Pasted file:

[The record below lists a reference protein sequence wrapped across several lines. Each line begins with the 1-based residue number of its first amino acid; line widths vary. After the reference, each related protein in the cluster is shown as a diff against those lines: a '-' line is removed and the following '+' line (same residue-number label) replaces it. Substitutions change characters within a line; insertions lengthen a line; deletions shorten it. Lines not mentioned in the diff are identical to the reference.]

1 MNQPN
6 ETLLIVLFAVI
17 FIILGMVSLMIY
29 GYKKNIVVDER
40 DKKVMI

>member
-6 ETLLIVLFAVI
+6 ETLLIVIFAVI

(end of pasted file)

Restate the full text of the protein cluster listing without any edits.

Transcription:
[The record below lists a reference protein sequence wrapped across several lines. Each line begins with the 1-based residue number of its first amino acid; line widths vary. After the reference, each related protein in the cluster is shown as a diff against those lines: a '-' line is removed and the following '+' line (same residue-number label) replaces it. Substitutions change characters within a line; insertions lengthen a line; deletions shorten it. Lines not mentioned in the diff are identical to the reference.]

1 MNQPN
6 ETLLIVLFAVI
17 FIILGMVSLMIY
29 GYKKNIVVDER
40 DKKVMI

>member
-6 ETLLIVLFAVI
+6 ETLLIVIFAVI